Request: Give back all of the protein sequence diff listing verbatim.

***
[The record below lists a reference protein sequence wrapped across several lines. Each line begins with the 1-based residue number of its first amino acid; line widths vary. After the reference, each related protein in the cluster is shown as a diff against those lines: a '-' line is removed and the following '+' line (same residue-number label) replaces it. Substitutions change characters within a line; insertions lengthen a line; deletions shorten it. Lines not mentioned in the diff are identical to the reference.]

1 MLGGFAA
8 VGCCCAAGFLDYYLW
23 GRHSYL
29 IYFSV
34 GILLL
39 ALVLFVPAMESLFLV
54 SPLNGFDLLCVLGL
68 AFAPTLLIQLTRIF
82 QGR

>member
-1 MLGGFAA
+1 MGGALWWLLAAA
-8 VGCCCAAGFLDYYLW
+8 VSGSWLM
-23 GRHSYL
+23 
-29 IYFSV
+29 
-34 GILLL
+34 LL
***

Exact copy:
[The record below lists a reference protein sequence wrapped across several lines. Each line begins with the 1-based residue number of its first amino acid; line widths vary. After the reference, each related protein in the cluster is shown as a diff against those lines: a '-' line is removed and the following '+' line (same residue-number label) replaces it. Substitutions change characters within a line; insertions lengthen a line; deletions shorten it. Lines not mentioned in the diff are identical to the reference.]

1 MLGGFAA
8 VGCCCAAGFLDYYLW
23 GRHSYL
29 IYFSV
34 GILLL
39 ALVLFVPAMESLFLV
54 SPLNGFDLLCVLGL
68 AFAPTLLIQLTRIF
82 QGR

>member
-1 MLGGFAA
+1 MGGALWWLLAAA
-8 VGCCCAAGFLDYYLW
+8 VSGSWLM
-23 GRHSYL
+23 
-29 IYFSV
+29 
-34 GILLL
+34 LL